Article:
What’s done is done.
There is little point in engaging in petty arguments about what could have been or what should have been. Adding to the hostility Donald Trump brought to the forefront of the national conversation, which will likely be elevated now that he’s been elected president, will gain us nothing.
“This loss hurts, but please never stop believing that fighting for what’s right is worth it,” a defeated Hillary Clinton said in her concession speech Wednesday. “It is. It is worth it.”
Many people are hurting. It feels like Trump stamped his name in giant gold letters on a glass ceiling left very much intact. It feels that way for now, but time will vindicate us. Clinton believes, and we should too.
What do we do now?
We spend the next four years standing up for ourselves; we spend the next four years standing up for our brothers and sisters.
Our friends who are at risk of deportation or forced registration, we stand up for them and stand with them side-by-side against this flagrant discrimination.
We’ve had the luxury of eight years under President Barack Obama. We were lucky to have found someone to lead us who was calm and collected, as well as thoughtful and inclusive.
Have we become complacent with the benefits granted to us in the last eight years?
Marriage equality: check. Deferred action: check. Health care reform: check. A president not labeling people terrorists because of their religion: check.
Obama pulled our nation up after the markets crashed, and he brought us back from the edge of total disaster. Now we have a 4.9 percent unemployment rate after it peaked at 10 percent as a result of the crash.
We were losing 800,000 jobs per month, and now we’ve had 73 straight months of job growth.
Now: we will have President Donald Trump. He’s the second consecutive Republican to take the presidency without the popular vote – and only the fifth in American history.
There is no point in demanding his resignation; he won’t. With a Republican House of Representatives and Senate, there is no point in demanding for his impeachment; they won’t.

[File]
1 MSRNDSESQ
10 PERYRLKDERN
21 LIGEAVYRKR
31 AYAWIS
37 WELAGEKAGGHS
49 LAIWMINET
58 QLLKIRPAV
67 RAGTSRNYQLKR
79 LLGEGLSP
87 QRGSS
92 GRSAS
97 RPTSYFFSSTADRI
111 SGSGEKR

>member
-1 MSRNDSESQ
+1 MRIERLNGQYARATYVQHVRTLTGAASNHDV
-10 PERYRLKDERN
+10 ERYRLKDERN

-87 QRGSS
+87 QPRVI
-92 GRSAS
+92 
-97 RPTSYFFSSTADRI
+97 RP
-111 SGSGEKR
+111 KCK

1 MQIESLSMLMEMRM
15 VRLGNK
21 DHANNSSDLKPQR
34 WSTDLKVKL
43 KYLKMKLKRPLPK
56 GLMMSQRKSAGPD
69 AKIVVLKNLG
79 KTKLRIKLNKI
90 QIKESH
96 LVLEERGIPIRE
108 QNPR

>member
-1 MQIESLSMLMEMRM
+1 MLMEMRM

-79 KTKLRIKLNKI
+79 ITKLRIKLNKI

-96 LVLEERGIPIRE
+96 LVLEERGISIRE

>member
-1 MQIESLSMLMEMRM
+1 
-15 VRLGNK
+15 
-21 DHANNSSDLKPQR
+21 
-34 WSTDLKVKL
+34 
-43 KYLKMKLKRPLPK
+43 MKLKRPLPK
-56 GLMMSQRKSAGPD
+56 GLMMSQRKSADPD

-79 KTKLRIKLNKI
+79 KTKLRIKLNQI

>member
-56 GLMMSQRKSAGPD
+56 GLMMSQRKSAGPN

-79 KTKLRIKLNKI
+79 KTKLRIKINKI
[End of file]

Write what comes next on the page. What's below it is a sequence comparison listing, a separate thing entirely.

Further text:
Many of us fought to keep this runaway freight train from achieving the highest office in the world, and we failed.
There isn’t time to feel sadness or outrage; we must wake from our haze of complacency and be more vigilant than ever.
Being hostile and argumentative will not move us forward; it will only make us feel better while we’re standing still.
Martin Luther King, Jr. once said, “Darkness cannot drive out darkness; only light can do that. Hate cannot drive out hate; only love can do that.”
We must be the bigger people; we must have grace, and we’re not alone.
“To the degree that Mr. Trump is serious about pursuing policies that improve the lives of working families in this country, I and other progressives are prepared to work with him,” Sen. Bernie Sanders said after Trump’s victory. “To the degree that he pursues racist, sexist, xenophobic and anti-environment policies, we will vigorously oppose him.”
Sanders came into our hearts during the election, and even though the vote didn’t go his way, and the nomination fell to Hillary Clinton, he is still here fighting for us. He is still here fighting with us.
Don’t embattle yourself with those who will not see reason. It serves no purpose. Instead, we’re going to give the new president the benefit of the doubt and take it from there.
Believe it or not, the man will likely do what he feels is best for the country. Whether we agree with it should be dealt with on a issue-by-issue basis. There is nothing to gain by being totally defensive and trying to fight his every move as Congress has done to Obama the last eight years. That fight only hurts more Americans, and we cannot be the cause of that suffering.
“We are now all rooting for his success in uniting and leading the country,” Obama said Wednesday. “The peaceful transition of power is one of the hallmarks of our democracy. And over the next few months, we are going to show that to the world.”
After all, Trump’s failure would hurt us in the long run. We need him to succeed in this role.
Does this mean we stay quiet for four years? Absolutely not.
When injustice arises, we should fight it with justice. When we find oppression, we should fight it with diversity. When we see exclusion, we should fight it with inclusion.
Democracy is always a work in progress – as is society. There will always be a battle to fight.
Make sure to check up on friends at risk because of the incoming administration. They’re hurting the most, and they need our support. Remember that love always trumps hate.
We will stand up for our friends, our family and total strangers. We will fight for justice, and we will do it together.